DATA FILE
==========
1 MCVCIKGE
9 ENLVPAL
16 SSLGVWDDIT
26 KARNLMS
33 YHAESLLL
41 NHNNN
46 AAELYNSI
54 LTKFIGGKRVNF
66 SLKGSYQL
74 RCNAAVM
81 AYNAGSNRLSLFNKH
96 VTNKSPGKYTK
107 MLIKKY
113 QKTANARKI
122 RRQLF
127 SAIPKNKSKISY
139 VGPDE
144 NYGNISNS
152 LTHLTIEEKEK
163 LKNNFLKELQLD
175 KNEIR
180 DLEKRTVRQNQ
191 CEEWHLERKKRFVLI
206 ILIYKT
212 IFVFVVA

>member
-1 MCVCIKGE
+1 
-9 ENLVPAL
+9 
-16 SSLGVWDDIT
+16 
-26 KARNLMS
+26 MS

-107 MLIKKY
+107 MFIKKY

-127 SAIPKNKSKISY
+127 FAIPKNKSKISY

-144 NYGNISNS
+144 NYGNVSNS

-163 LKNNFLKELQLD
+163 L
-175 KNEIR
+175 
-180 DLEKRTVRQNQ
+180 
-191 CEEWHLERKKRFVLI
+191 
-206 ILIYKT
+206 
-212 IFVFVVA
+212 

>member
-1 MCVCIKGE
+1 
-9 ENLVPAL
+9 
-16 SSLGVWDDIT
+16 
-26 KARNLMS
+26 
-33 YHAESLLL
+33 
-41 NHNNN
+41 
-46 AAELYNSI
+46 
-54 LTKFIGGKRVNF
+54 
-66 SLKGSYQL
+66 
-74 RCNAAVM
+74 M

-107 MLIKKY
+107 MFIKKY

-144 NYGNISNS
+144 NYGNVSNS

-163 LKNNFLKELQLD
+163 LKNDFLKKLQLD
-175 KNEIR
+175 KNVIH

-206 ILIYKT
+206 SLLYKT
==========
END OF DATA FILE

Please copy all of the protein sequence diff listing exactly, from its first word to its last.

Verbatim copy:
1 MCVCIKGE
9 ENLVPAL
16 SSLGVWDDIT
26 KARNLMS
33 YHAESLLL
41 NHNNN
46 AAELYNSI
54 LTKFIGGKRVNF
66 SLKGSYQL
74 RCNAAVM
81 AYNAGSNRLSLFNKH
96 VTNKSPGKYTK
107 MLIKKY
113 QKTANARKI
122 RRQLF
127 SAIPKNKSKISY
139 VGPDE
144 NYGNISNS
152 LTHLTIEEKEK
163 LKNNFLKELQLD
175 KNEIR
180 DLEKRTVRQNQ
191 CEEWHLERKKRFVLI
206 ILIYKT
212 IFVFVVA

>member
-1 MCVCIKGE
+1 
-9 ENLVPAL
+9 
-16 SSLGVWDDIT
+16 
-26 KARNLMS
+26 MS

-107 MLIKKY
+107 MFIKKY

-127 SAIPKNKSKISY
+127 FAIPKNKSKISY

-144 NYGNISNS
+144 NYGNVSNS

-163 LKNNFLKELQLD
+163 L
-175 KNEIR
+175 
-180 DLEKRTVRQNQ
+180 
-191 CEEWHLERKKRFVLI
+191 
-206 ILIYKT
+206 
-212 IFVFVVA
+212 

>member
-1 MCVCIKGE
+1 
-9 ENLVPAL
+9 
-16 SSLGVWDDIT
+16 
-26 KARNLMS
+26 
-33 YHAESLLL
+33 
-41 NHNNN
+41 
-46 AAELYNSI
+46 
-54 LTKFIGGKRVNF
+54 
-66 SLKGSYQL
+66 
-74 RCNAAVM
+74 M

-107 MLIKKY
+107 MFIKKY

-144 NYGNISNS
+144 NYGNVSNS

-163 LKNNFLKELQLD
+163 LKNDFLKKLQLD
-175 KNEIR
+175 KNVIH

-206 ILIYKT
+206 SLLYKT